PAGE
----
The BJP is the most important political party in the world says Walter Russell Mead in the Wall Street Journal, because it “combines market economics, traditionalist values and populist rhetoric” and “for the foreseeable future … will be calling the shots in a country without whose help American efforts to balance rising Chinese power are likely to fall short.” Concerns about democracy, press freedom and minority rights “aren’t wholly misplaced” he claims, but “there are other stories as well”. Such as, believe it or not, RSS chief Mohan Bhagwat “disavow[ing] the idea that religious minorities should suffer discrimination or loss of civil rights” in his conversation with the visiting American columnist, and Yogi Adityanath speaking “about bringing investment and development to his state”. We don’t know if Adityanath said this before or after he told Mead he had a monument in Agra to sell.
The Akali Dal, an ally of the BJP in Punjab till it broke ranks on Modi’s farm reform laws, has denounced the police crackdown against pro-Khalistan activist Amritpal Singh and his supporters.
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The White House has refused to confirm an exclusive story in the US News and World Report that the US provided crucial real-time intelligence to the Indian military late last year that helped it repel Chinese incursions in the Himalayas. Unprecedented intelligence-sharing with the US military caught China’s People’s Liberation Army off-guard and enraged Beijing. It may have forced the Chinese Communist Party to reconsider its approach to land grabs along its borders, the report said. Indian and Chinese troops clashed along the Line of Actual Control (LAC) in the Tawang sector of Arunachal Pradesh on December 9 and the face-off resulted in “minor injuries to a few personnel from both sides”. John Kirby, National Security Council coordinator for Strategic Communications at the White House, refused to confirm it yesterday.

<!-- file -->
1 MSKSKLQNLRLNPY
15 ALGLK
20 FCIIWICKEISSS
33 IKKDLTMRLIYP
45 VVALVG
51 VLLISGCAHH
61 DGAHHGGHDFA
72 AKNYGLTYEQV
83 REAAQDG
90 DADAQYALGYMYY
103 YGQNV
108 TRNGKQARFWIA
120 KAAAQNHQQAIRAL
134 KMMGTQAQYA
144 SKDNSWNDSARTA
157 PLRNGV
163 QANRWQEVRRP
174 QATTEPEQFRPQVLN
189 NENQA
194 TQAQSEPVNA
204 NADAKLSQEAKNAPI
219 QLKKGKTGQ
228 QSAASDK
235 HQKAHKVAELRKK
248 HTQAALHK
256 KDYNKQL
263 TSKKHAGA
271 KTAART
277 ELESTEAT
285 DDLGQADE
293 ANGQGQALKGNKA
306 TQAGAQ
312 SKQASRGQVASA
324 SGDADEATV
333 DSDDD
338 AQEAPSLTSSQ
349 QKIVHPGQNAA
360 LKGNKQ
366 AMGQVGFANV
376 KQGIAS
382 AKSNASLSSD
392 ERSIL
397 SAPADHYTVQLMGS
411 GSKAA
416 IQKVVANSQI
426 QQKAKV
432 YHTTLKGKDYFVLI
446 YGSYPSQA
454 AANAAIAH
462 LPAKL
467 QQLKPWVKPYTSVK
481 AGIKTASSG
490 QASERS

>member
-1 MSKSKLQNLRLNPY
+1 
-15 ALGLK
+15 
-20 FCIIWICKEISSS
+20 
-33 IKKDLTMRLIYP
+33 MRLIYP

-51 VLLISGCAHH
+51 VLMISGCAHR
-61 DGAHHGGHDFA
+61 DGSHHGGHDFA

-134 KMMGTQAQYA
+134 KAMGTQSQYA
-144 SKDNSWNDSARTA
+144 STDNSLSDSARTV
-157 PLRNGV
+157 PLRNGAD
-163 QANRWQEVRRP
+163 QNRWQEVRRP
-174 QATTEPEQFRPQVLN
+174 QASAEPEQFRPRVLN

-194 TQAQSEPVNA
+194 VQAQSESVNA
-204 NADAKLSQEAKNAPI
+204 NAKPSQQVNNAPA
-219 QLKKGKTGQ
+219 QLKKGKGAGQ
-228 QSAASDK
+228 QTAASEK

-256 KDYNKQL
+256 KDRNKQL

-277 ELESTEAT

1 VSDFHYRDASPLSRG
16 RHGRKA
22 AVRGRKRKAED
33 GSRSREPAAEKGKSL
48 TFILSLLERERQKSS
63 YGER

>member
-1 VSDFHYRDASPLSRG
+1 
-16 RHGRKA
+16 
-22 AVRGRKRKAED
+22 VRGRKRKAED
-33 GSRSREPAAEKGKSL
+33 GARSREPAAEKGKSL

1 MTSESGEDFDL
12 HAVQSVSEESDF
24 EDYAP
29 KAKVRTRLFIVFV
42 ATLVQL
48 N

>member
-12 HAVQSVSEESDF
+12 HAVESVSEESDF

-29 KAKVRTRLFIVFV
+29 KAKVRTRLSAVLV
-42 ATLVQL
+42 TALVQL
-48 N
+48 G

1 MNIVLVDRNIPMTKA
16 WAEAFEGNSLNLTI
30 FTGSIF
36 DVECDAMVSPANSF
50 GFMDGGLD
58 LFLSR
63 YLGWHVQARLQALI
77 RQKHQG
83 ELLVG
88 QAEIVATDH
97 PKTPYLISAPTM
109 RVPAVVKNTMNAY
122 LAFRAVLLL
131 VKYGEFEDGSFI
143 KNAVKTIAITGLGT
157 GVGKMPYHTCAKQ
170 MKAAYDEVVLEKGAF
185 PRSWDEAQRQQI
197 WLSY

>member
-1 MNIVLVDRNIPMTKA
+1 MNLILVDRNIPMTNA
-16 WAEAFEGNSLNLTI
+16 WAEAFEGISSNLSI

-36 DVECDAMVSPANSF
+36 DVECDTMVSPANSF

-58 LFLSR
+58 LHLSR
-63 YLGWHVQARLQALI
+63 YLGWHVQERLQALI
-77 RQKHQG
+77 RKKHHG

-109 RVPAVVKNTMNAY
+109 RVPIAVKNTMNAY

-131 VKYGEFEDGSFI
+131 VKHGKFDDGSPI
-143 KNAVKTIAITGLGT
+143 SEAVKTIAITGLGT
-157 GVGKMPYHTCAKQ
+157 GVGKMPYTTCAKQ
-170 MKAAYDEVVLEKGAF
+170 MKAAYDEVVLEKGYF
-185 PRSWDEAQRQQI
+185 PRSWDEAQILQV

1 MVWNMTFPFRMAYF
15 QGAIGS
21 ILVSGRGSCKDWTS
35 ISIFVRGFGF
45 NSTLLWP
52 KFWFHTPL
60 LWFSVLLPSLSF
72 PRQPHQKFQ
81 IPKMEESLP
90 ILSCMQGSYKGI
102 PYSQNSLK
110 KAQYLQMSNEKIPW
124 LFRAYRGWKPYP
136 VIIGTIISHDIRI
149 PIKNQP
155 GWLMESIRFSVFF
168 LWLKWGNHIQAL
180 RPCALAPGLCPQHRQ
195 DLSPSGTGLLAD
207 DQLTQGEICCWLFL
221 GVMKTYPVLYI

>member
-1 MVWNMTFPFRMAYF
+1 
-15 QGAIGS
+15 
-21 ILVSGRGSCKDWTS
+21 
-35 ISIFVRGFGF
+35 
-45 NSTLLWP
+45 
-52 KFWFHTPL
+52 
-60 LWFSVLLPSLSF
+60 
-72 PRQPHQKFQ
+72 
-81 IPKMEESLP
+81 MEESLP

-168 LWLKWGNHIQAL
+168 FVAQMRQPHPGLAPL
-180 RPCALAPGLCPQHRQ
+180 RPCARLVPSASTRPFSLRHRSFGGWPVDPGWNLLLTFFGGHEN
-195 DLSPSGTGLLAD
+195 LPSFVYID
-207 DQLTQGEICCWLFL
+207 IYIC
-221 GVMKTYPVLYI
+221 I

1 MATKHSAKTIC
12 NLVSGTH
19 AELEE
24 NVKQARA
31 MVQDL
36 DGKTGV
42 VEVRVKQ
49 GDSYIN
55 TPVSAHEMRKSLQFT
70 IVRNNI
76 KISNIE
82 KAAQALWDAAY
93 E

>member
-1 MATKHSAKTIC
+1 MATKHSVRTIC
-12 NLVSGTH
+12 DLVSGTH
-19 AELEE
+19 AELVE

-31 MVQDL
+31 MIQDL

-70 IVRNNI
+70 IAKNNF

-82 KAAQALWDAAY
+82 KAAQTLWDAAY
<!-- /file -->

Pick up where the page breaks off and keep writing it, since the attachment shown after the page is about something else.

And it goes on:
Across the nation, unmarried women are denied transvaginal ultrasounds, which provide clearer imaging of the pelvis, Newslaundry reports. Under Article 21 of the Constitution, denying medical treatment is a violation of the right to life, but this bizarre deference to virginity continues.
Several Indian diaspora groups held a ‘We stand by the High Commission of India’ demonstration outside India House in London yesterday, following vandalism by Khalistan extremists. Indian High Commissioner to the UK Vikram Doraiswami hosted a diaspora briefing and addressed the concerns of community leaders. In Delhi, the Modi government has ‘retaliated’ against Britain by withdrawing police protection from British diplomatic buildings.